Over at The Baffler, Jessa Crispin has written about being unconvinced that the likes of Rebecca Traister should be taken to speak for women as a subset of humanity.  Crispin wrote about two different books invoking the time for female anger, of which Traister's is one and had a few points of dissent:

Both books, of course, also tell me why should be angry. Both books say I should be angry that men on the street tell me to smile. (No man on the street in the history of my life has told me to smile.) Both books say I should be angry because women are socialized not to express anger, so they feel like they should be pretty and nice instead. (No one has ever considered me to be pretty or nice.) Both books assume that I should be furious at the unfair treatment Hillary Clinton received at the hands of the media during the 2016 presidential election.
Neither book considers the possibility, even for the length of a sentence fragment, that one thing making some women angry might have been the insistence by a certain segment of elite women leaders that Hillary Clinton was the feminist choice despite her having made the lives of an entirely other segment of women unlivable through her support of military intervention, the gutting of social welfare programs, and the financial ruin of our nation by the wealthy. We should only care that some commentators were mean about her pantsuits, and her laugh, and her hair.
Neither book tells us what to do with our anger, other than use it to drive our ambitions in corporate culture or get more exercise. Nor does either Good and Mad or Rage Becomes Her come to terms with the often selfish and self-righteous nature of anger. Both books focus on protests, on #MeToo accusations, and on the Women’s March, but neither takes seriously the criticisms that these displays of women’s rage have attracted. They ignore formidable figures like Judith Levine, who has argued against retribution and warned against the #MeToo movement turning into a moral panic, or JoAnn Wypijewski, who has criticized the idea of claiming collective victimhood, or Yasmin Nair, who has shown how complicated narratives are simplified into stories of abuse or harassment in order to further the cause. Traister and Chemaly also largely gloss over the many activists who have admonished the #MeToo movement for focusing on powerful industries like Hollywood and the federal government while neglecting the challenges faced by working class women. To them, it’s mere sexism to question these movements, and they overlook real feminist critics concerned with the aims of these efforts to complain yet again how unfair male television commentators are.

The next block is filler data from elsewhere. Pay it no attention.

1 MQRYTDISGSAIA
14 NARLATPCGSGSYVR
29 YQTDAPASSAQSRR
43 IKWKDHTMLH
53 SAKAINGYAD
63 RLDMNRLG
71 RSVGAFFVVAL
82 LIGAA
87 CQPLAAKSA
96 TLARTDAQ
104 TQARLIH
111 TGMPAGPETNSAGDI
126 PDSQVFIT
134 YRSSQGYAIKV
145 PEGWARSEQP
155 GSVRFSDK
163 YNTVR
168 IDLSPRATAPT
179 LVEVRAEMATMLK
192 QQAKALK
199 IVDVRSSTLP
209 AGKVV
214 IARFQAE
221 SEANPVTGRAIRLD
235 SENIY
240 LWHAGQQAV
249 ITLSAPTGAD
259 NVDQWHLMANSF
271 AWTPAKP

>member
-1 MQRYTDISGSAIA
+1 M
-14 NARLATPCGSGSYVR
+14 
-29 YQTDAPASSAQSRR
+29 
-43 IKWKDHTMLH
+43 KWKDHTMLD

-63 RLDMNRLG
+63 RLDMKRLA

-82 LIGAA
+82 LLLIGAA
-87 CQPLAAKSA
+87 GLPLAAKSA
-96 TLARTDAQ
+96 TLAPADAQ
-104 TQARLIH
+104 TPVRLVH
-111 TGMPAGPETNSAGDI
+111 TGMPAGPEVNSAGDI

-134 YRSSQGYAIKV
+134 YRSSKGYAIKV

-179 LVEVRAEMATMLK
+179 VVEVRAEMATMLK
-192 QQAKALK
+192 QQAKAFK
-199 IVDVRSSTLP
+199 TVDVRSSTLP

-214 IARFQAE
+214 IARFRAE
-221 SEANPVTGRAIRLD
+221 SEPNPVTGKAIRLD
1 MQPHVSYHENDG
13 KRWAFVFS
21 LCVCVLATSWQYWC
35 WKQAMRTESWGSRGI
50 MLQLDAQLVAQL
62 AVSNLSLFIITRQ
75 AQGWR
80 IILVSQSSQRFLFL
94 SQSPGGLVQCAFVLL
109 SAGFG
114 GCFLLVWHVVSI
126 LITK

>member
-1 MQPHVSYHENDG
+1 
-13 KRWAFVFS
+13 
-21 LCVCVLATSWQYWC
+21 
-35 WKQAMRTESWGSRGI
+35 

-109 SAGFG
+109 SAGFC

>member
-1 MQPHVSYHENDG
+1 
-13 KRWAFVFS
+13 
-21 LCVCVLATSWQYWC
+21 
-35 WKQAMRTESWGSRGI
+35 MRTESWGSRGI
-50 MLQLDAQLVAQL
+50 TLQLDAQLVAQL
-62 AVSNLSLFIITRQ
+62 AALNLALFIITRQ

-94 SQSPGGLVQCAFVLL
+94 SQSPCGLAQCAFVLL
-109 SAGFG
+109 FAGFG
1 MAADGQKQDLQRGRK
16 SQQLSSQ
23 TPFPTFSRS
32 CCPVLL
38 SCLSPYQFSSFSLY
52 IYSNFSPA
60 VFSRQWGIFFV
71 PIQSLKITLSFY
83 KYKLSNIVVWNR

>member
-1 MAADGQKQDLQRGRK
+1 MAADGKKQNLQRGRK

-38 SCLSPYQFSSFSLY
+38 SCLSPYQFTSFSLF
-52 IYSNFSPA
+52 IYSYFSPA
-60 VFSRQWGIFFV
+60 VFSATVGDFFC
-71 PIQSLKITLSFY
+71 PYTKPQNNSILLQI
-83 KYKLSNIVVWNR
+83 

And of course neither book manages to explain how women’s anger is different than men’s. When a woman is angry in these books, it is because of injustice, not because of immigrants. An angry woman is working toward progress—she is not a white supremacist, or a mother trying to suppress trans rights for the sake of “the children,” or an online troll sending death threats. Readers of Traister and Chemaly would never guess that a majority of white women voted for Donald Trump in 2016. When a woman is angry in these tracts, she is Elizabeth Warren, not Marine Le Pen. [emphasis added]
Similarly, both books focus on the injustices done to women, not on the injustices committed by women, often in the name of anger—such as the disproportionate punishments handed out to men accused but not proven of harassment or abuse under #MeToo, or the calls for harsher prison sentences for men who commit acts of violence against women despite the widespread abuses of the prison industrial complex, or the use of pro-woman rhetoric in support of our endless war in the Middle East. But a woman who is angry about what has been done to her in her workplace or by her government and chooses to join a protest against Trump, or circulate an anonymous accusation against her coworker, is not fundamentally different from someone who is angry about their financial situation and joins the Tea Party, or shouts to Build That Wall. The most salient difference is the ideological template that interprets and channels that anger. If we assume that all women are angry in a justified, left-leaning sort of way, we don’t have to discuss how their anger is interpreted or channeled, and we can assume all women are on the side of the light.
Who in the world is only waking up to their anger now? Despite years of watching people murdered by the police on our Facebook feeds, despite decades of attacks on our right to choose and pursue private health care decisions, despite the fact that there is an entire generation alive today who has never known our country not to be at war. The answer, apparently, is that it’s the good girls. It’s the good girls who only started caring about mass deportations when Trump was doing it and not when Obama did exactly the same thing. It’s the good girls who prioritized their own ambitions and comforts over any sense of fairness or justice. It’s the good girls who saw a marketing opportunity to capitalize on in this moment in which other women who played by the rules and expected to be rewarded for their behavior suddenly realized the world isn’t fair after all. And it’s the same good girls who only recognize that injustice when it heightens their inability to continue using the system that allows the few to exploit the many.